Dawn of the Dead – Review

dvd-dawnofthedead200Dawn of the Dead

with Sarah Polley, Ving Rhames, Mekhi Phifer
Directed by Zack Snyder
Written by George A. Romero, James Gunn 
(Universal Studios)
By John Bikowski

I remember listening to a panel of filmmakers discuss the merits of remaking the original 1978 Romero classic. The director of the remake, Zack Snyder, was going on about how he’d tried to stay true to the film while providing more modernized jolts and themes. My interpretation was more like “I am going to frig up all the wonderful memories you have of Romero’s film. I know it’s your favorite, but I am going to make you hate all things related to Dawn of the Dead.” Well, I must say; I was wrong. I wanted to hate this update, but I can’t. It rocks. It’s funny, gory, explosive, and full of characters you can relate to either in companionship or hatred. The performances are solid, the zombies are quick and violent, and even the soundtrack is entertaining. Well done, Zack.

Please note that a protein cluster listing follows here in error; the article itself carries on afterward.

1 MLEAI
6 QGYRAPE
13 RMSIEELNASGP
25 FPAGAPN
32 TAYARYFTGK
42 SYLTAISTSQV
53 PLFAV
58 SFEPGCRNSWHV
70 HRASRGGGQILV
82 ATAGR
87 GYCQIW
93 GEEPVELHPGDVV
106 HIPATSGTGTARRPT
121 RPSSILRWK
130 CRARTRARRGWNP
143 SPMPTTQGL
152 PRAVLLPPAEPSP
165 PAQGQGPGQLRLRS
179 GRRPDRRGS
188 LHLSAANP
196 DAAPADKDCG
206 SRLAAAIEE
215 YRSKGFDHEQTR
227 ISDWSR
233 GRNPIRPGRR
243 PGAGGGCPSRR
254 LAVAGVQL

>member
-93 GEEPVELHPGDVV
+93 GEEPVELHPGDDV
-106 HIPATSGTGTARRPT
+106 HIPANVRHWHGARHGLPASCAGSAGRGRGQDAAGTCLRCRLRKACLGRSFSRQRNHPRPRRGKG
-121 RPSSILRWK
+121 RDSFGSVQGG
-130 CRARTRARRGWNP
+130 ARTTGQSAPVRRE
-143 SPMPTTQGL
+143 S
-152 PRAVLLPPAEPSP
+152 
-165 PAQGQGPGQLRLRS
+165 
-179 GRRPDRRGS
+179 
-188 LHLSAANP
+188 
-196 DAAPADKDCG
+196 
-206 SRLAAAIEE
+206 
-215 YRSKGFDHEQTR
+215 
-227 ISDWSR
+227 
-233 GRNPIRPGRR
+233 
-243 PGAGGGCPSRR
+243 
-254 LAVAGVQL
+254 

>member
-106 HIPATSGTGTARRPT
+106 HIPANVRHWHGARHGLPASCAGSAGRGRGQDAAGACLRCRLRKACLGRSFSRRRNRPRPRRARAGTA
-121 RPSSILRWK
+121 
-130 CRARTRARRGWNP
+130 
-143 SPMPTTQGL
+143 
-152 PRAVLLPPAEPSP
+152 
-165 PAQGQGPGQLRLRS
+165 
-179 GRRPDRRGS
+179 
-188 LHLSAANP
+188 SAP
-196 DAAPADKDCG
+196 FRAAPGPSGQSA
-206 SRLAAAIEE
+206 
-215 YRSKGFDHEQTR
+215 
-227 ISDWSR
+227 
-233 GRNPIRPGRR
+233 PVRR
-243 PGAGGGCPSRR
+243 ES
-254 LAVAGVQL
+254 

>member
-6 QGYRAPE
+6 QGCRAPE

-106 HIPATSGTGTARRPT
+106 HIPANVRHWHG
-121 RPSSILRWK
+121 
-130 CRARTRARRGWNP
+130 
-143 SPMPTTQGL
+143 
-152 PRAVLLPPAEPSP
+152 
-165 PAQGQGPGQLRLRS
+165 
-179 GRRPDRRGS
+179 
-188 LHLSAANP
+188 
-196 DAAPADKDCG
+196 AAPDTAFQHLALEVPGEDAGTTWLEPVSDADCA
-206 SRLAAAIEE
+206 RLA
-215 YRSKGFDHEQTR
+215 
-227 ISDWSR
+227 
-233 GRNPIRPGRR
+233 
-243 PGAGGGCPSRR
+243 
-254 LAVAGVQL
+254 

The film begins strong with the reporting of multiple attacks on innocent people by friendly types gone berserk. General hope for world peace quickly unravels as we follow our heroine, Ana, home from the hospital. The fan gets rapidly crap-covered as her husband is killed by a cute little girl and everyone around the neighborhood seems to be having similar issues. Eventually, Ana and a small band of survivors hole up in a mall alongside a paranoid bunch of redneck security guards. The more people that stray into their potentially safe sanctuary, the greater their chances of disembowelment. Across the road, stranded on the rooftop of a gun store, is a character named Andy. There are some hilarious moments where Andy plays a game of Celebrity Lookalike Assassination. He’s got plenty of guns, but no food. The crew figures they can save Andy, get some guns, and relocate to a nice island somewhere. Unfortunately, life in a zombie film isn’t that sugar-coated. Definitely check it out. Another favorite moment: The crooning adaptation of Disturbed’s “Down With the Sickness.”